Sunday, 3 February 2013

Buddha Belly

I have put on a few pounds lately, about five I would guess. I don't own a scale these days. This is kind of frustrating as I had spent the last year and a half getting my weight under control. Of course there is some contention that my weight loss, which started after the symptoms of ALS appeared, is simply a function of the disease.

So I put that theory to the test, ALS and weight loss. I started eating all the things I had given up. I started eating bread again, along with desserts and grains and all that stuff. On my diet, my line was "if it's white, it's bad". So rice was out except for small portions of brown rice, bread was bad except the odd bit of brown bread. And God forbid I should eat ice cream (but I did anyway sometimes).

My diet had moved to more proteins and fewer carbs. I started losing weight. When I started eating more carbs, I started gaining weight again. My Buddha belly is growing once again. The real question is, should I worry about this? It's not as if the weight gain is going to kill me. My heart will not be more burdened or my life span unduly shortened by a few extra pounds. Even if I was morbidly obese, the morbid part is coming from somewhere else.

In addition, given what my future looks like, it seems only fair to me that I should enjoy eating while I can still do it. I want to savour the taste of good food before I lose the ability to eat altogether. And it's not as if these pounds are going to chase off all the women clamouring to be with me. So what the hell, why not eat and enjoy it?

There is a clinical side to this as well. With ALS, my doctors have advised me not to lose weight and not to engage in strenuous exercise. There will come a time when I cannot eat; having those extra pounds will prolong my health believe it or not. Strenuous exercise is actually a net negative for me these days. Working out to lose weight will simply exacerbate the damage of the dead muscles and will actually accelerate disease progression.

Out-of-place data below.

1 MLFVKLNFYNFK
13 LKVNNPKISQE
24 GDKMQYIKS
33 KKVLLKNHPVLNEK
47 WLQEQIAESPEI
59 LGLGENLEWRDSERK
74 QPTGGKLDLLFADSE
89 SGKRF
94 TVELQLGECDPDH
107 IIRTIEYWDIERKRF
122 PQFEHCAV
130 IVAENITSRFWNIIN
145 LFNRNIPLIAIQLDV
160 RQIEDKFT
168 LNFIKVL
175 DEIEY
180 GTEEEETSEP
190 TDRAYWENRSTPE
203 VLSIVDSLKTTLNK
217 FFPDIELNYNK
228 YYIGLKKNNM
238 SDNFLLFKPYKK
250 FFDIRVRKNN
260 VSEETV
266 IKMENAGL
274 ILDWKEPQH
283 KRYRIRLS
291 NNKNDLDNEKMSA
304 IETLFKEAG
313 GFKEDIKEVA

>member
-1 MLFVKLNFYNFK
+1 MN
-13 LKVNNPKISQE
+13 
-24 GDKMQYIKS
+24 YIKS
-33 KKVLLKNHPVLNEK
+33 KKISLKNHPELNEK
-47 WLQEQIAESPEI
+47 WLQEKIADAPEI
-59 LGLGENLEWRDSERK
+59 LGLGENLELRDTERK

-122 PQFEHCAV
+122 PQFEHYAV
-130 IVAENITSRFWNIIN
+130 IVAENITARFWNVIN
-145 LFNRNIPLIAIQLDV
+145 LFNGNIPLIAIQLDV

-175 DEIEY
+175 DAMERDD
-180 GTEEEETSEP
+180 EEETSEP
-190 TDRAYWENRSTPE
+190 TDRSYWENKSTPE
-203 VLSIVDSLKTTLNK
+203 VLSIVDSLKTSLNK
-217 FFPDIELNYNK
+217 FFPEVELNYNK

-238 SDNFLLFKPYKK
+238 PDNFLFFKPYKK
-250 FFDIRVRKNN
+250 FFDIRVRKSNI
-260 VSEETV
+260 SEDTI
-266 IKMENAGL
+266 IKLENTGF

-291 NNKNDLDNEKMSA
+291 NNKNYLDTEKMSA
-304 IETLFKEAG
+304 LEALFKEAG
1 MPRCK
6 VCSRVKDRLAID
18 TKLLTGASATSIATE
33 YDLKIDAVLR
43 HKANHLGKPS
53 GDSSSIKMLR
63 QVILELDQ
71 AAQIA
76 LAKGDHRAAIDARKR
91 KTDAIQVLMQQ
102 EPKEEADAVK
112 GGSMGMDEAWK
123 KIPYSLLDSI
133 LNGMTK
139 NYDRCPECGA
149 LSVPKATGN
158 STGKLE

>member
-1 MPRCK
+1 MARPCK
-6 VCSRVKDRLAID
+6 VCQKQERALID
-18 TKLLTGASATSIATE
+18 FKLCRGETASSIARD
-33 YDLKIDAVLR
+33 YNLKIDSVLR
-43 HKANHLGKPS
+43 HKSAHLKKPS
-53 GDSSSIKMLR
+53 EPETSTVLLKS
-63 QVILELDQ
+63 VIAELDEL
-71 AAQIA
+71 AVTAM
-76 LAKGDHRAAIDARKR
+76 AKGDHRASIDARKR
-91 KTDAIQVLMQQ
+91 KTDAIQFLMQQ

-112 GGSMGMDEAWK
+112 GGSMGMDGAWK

What the doctors and physiotherapists tell me to do is lightly exercise muscles that aren't affected by ALS progression yet and stretch the muscles that are dead in order to reduce cramping. This means that doing simple things like getting dressed, brushing teeth, going to the bathroom, getting in or out of bed or even turning over in bed constitute adequate exercise for me. These activities are very tiring to failing muscles and can take a lot of energy, in other words calories. It may sound odd, but the mere act of trying to lift my quilt with my dead left foot requires a substantial amount of energy and attention. If I go too far, I get exhausted quickly to no benefit.

Now to get really counter-intuitive; think about the exercise process. It is intended to burn fat and build muscle. I cannot build muscle except in those muscles that are not affected yet. So if I engage in any strenuous active such as a cardio workout and I don't have fat, my body burns muscle instead. I need the fat as a target for any sort of calorie loss, especially later in the game.

Perversely, it is not the dead muscle that is burned if there is no fat, since that muscle tissues isn't even connected to my nervous system; those muscles are not firing and not working. The "feel from the burn" happens because of sensory nerves, all of which are working fine. It is the motor nerves that are dying. What most people feel as the burn from exercise happens with me too, but there is no underlying muscular development in the damaged muscle tissue.

To top it all off, we really don't know which of these muscles has entered the denervation process, since it is almost impossible to tell in the early stages. There is no test for ALS at any level, let alone the muscular denervation level. They can only tell if the nerves are failing once the failure becomes highly evident. All we know for sure is that all of my voluntary muscles will eventually be affected. In addition the human system is all linked together, so working my upper body actually stresses my legs, which results in muscle exhaustion which is really nerve exhaustion since the muscle don't actually work anymore.

It gets even better. Recent studies have found that people who drink alcohol have slower progression rates than people who don't. This is a loose correlation and nobody can really prove causation, but this is the only silver lining I have seen so far. Drinking helps!

So basically, I need to be a fat drunk to stay alive longer. Any takers?


  1. Your research has revealed a very thin silver lining to a very thick cloud. Eat well, my friend!



  2. And drink up! This is so sad except for the eating and drinking. I love you my dear son.